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June 18, 2012
By: Kevin L. Nichols
The Analysis stage of the Electronic Discovery Reference Model (EDRM) occurs throughout the entire model. Different times require actions, and there are different roles and responsibilities for three professionals involved throughout: the Litigation Support Professional, the Litigation Paralegal, and the Litigation Attorney. Together, they will insure that the data collected is culled properly, reviewed, and produced to the opposing side. Validation and quality controlling (QC’ing) are essential to produce the appropriate results which will ultimately lead to admissible evidence at trial. Because the analysis stage can span the entire model, this discussion will be limited to the data assessment phase regarding review. There are certain “best practices” that each litigation professional should have at their disposal to access when necessary and this document will assist them in this endeavor.
Litigation Support Professional (LSP):
Since the LSPs oversee the data processing and review phases, analyzing and QC’ing data falls right in their laps as well. Removing unwanted and unneeded data increases the productivity of the document review team exponentially. Much of the analysis can be performed in conjunction with the vendor because it has a duty to QC the project before turning it over to the law firm. LSPs are typically responsible for or should be responsible for the following during this phase:
Although this list is not exhaustive, the role of the LSP is essential while allowing the document review team to focus on more substantive analysis of the data set for production and admissible evidence at trial.
Paralegals’ role during the analysis stage picks up where the LSPs’ role leaves off. The paralegal should be the gate keeper of the sheer volume of the data set and disseminating the review sets for the document review team. They should utilize the Early Case Assessment (ECA) and review platform software solutions to identify which documents are responsive and non-responsive and manage the production based upon same. Paralegals should do the following during this phase:
Paralegals are often “the glue” when it comes to the production and analysis of documents. They effectively manage the review team by providing them with what they need, when they need it, while working out technical problems with LSPs.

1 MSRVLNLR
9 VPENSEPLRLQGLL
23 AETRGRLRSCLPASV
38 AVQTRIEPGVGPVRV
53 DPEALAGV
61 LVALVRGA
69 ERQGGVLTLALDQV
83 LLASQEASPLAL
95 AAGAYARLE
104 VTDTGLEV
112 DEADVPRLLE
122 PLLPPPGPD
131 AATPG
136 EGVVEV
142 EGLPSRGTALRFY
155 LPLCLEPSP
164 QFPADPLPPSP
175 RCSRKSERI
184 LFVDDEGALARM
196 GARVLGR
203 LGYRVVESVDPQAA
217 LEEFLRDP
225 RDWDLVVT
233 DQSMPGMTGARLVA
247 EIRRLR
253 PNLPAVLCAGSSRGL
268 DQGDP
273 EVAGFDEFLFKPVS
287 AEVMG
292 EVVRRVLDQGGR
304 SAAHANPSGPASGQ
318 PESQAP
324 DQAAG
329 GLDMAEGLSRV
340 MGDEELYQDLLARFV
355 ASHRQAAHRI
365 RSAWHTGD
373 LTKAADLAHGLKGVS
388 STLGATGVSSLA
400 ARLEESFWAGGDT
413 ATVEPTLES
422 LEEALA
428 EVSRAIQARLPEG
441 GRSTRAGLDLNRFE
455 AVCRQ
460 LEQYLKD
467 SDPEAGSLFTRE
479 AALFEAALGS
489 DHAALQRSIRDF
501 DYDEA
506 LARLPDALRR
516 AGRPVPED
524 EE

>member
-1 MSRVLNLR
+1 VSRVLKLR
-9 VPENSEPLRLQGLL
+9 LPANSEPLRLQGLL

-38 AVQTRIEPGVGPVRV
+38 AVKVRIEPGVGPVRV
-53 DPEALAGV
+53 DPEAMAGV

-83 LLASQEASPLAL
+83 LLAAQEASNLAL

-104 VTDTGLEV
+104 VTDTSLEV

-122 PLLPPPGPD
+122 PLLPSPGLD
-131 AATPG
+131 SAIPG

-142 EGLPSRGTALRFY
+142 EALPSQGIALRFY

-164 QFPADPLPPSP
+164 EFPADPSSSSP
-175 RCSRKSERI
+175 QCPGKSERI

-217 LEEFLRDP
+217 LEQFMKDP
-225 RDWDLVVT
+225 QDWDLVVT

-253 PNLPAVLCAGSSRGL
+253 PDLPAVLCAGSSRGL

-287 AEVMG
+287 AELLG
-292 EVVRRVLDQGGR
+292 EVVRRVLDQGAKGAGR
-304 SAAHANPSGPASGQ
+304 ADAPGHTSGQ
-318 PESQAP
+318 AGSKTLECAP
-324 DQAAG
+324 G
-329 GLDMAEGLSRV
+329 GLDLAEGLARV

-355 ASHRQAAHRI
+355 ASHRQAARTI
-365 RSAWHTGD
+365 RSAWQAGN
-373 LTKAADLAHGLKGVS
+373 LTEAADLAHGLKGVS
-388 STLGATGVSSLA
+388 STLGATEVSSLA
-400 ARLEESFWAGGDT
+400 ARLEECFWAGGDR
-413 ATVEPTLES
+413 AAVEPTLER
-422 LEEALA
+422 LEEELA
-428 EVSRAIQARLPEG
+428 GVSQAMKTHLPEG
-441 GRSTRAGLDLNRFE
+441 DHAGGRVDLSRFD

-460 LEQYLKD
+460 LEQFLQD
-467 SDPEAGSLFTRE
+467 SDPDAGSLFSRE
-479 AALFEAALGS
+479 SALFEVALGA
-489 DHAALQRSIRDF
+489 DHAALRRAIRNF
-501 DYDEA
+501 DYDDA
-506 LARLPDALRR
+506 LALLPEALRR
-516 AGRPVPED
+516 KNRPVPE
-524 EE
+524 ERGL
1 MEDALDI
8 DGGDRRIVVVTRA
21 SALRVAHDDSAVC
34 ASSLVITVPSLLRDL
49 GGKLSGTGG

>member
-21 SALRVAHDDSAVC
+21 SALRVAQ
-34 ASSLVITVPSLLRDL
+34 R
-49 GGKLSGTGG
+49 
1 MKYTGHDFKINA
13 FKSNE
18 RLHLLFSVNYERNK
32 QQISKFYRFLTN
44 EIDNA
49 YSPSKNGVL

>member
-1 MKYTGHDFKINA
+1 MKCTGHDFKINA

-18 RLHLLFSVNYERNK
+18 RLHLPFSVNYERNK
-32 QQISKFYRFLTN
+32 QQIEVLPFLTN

The analysis phase is where the 3 years of law school and work related experience comes in handy for attorneys. Deciphering what documents truly are privileged, what legal theories they are going to implore, and what documents/evidence they will need to substantiate them is the paramount focus and purpose of a document review and/or production. Here are some of the ways lawyers can use their expertise during this phase:
Attorneys have the most important task of providing the final say of what will and will not be produced and are the ones who will ultimately be held accountable for whatever goes array. While paralegals, contract document reviewers, etc. may assist with document reviews, it is better for the attorneys who are going to tri a case to be extremely hands on with the data, analyze the issues, and designate the appropriate non-privileged/responsive documents.
The analysis stage is a broad phase of the EDRM model. Electronically stored information (ESI) is manipulated in various ways in order to analyze the documents that will eventually be produced to the other side. It is important to reduce the data size by conventional methods while checking the data to make sure the software being used is working properly. QC’ing and validating data is vital in making sure that the files are not corrupted and that maintaining the hash tags will keep the data organized properly. These steps make the document review more productive and allow the attorneys’ litigation skills to shine.
Kevin L. Nichols is the Principal of KLN Consulting Group located in San Francisco, which specializes in Litigation, Diversity and Business Development/Social Media consulting.
For more information, please visit http://www.klnconsultinggroup.com.
Follow Kevin on Twitter @Kevnix